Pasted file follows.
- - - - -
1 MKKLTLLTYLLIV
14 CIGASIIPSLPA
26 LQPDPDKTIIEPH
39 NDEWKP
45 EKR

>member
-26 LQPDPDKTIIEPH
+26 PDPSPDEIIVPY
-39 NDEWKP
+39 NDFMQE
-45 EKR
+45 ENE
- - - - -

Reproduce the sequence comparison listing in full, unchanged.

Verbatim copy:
1 MKKLTLLTYLLIV
14 CIGASIIPSLPA
26 LQPDPDKTIIEPH
39 NDEWKP
45 EKR

>member
-26 LQPDPDKTIIEPH
+26 PDPSPDEIIVPY
-39 NDEWKP
+39 NDFMQE
-45 EKR
+45 ENE